Yet another acquittal of eight Muslim accused in the infamous Malegaon blast case is a slap on the face of all those trying to malign Indian Muslims implicating them in false, cooked up cases. Forcing a confession through torture, in the name of duty and service to the nation is as big a mockery of law, justice and the constitution as it can get
AAZEEN F KIRMANI | Caravan Daily
[dropcap]W[/dropcap]ith the acquittal of eight surviving accused in the 2006 Malegaon blast case, the list of victims of khaki terrorism has just got longer. The blasts in the Malegaon town, some 300 kilometers from Mumbai, targeting the local mosque and graveyard, killed 37 people, something for which a group of Hindu extremists had been investigated by the National Investigation Agency.
According to Noor-ul-Huda, one of the acquitted men, he had been tortured constantly until he ‘confessed’: “For 80 days I was subjected to third degree torture and then was forced to sign a false confession.”
Noor-ul-Huda is not the only one to have gone through this ordeal. There are many like him who have been through the same nightmare and who continue to be subjected to a systematic procedure of false accusations, arrests (at times abduction), third degree torture and forced confessions only to be declared innocent after losing long and precious years of their lives.
It often includes electric shocks, inhuman perches, beatings and solitary confinement.
To quote Justice Anand Narain Mulla of the Allahabad High Court, “there is not a single lawless group in the whole of the country whose record of crime comes anywhere near the record of that single organized unit which is known as the Indian Police Force”.
In his order Special Judge V V Patil who acquitted the Malegaon blasts accused said that the accused men had been made “scapegoats” by the ATS (Anti-Terrorism Squad).
Forcing a confession through torture, in the name of duty and service to the nation is as big a mockery of law, justice and the constitution as it can get.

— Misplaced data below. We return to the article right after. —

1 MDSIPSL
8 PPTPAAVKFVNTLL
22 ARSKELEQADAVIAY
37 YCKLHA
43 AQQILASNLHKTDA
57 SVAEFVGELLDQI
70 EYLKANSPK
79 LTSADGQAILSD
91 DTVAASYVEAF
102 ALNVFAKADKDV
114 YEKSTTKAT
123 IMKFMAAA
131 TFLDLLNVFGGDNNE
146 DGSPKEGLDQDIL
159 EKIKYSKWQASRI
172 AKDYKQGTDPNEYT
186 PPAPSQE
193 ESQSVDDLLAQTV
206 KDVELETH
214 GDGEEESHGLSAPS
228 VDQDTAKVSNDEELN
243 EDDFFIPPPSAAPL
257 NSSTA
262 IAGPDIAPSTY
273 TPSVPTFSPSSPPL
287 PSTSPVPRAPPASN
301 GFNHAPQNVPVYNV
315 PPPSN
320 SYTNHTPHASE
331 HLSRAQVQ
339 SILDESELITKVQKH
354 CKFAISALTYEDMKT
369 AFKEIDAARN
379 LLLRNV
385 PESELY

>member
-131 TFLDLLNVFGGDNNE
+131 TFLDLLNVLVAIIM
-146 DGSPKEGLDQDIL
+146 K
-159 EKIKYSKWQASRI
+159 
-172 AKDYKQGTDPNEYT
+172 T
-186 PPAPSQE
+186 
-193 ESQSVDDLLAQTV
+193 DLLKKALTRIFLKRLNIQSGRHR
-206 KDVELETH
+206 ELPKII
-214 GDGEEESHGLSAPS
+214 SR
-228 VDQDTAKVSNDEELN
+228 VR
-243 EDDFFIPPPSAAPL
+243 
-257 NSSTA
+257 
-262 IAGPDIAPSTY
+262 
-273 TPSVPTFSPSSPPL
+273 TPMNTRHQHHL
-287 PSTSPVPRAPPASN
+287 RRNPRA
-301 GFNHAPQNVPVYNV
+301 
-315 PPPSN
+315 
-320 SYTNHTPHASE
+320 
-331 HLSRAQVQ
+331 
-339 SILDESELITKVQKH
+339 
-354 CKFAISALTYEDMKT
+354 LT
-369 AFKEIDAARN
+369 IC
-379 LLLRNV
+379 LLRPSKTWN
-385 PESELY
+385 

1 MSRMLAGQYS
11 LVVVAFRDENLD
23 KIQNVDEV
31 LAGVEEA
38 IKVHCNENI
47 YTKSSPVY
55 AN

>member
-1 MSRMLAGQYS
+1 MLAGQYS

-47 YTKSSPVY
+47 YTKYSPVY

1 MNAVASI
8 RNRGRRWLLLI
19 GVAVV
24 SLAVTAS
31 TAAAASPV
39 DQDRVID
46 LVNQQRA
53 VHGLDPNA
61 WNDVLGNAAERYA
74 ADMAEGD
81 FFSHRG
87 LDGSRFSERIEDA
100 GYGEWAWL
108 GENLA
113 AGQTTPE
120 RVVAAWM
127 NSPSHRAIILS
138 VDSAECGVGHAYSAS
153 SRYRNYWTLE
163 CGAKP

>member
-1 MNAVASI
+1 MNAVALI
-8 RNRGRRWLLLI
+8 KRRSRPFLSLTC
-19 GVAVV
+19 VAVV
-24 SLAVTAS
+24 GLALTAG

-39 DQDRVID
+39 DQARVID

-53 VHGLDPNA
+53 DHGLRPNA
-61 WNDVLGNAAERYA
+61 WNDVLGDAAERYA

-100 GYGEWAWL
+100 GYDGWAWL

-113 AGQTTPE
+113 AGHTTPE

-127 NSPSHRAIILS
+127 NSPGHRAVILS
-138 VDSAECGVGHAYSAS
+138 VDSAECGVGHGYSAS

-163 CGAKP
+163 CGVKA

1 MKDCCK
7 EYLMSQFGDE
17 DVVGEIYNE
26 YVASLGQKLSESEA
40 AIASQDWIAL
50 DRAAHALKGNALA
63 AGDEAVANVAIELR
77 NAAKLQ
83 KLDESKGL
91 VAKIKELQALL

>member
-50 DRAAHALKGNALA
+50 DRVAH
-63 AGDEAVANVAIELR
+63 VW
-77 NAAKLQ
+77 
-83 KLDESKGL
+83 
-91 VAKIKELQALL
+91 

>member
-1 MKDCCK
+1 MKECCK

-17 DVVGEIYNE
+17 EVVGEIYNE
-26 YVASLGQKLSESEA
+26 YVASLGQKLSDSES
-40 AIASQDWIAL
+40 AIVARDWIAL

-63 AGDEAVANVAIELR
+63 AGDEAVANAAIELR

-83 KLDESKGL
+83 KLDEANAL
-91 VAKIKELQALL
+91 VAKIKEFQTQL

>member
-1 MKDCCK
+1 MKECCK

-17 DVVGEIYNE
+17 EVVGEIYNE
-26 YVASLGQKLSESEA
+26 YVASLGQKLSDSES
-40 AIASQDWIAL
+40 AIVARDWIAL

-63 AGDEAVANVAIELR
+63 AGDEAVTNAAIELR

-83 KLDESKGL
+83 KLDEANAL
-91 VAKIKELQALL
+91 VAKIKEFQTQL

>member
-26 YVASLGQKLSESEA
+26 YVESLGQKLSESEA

In the words of Adriana P. Bartow of Amnesty International, “Torture is wound in the soul so painful that sometimes you can almost touch it, but it is also so intangible that there is no way to heal it. Torture is anguish squeezing in your chest, cold as ice and heavy as a stone, paralyzing as sleep and dark as the abyss. Torture is despair and fear and rage and hate. It is a desire to kill and destroy including yourself.”
Here is a first person account of Ehtesham Qutub of how he was tortured for 75 days by ATS (Qutub was acquitted in 2006).
The impact of torture is not limited to its direct subject. It takes in its clutches the people in close emotional periphery of the person on whom torture is inflicted. The parents, children, spouse and sibling are unrecognized victims of torture.
India became a signatory to the UN Convention against Torture in 1997. The Prevention of Torture Bill was passed in Lok Sabha in 2010 to provide punishment for torture inflicted by public servants or any person inflicting torture with the consent or acquiescence of any public servant, and for matters connected therewith or incidental thereto (as passed in Lok Sabha)
In 2014, however, the bill lapsed as it fell short of what was required under the United Nations Convention Against Torture.
“It is unfortunate that there is no specific law to compensate acquitted people in our country, or a provision to punish the authorities responsible for the injustice” says lawyer and activist Prashant Bhushan.
Even the ever loud and boisterous India media, which is supposed to be the fourth pillar of democracy, and which leaves nothing under the sun unscrutinized remains curiously silent on this gross violation of human right.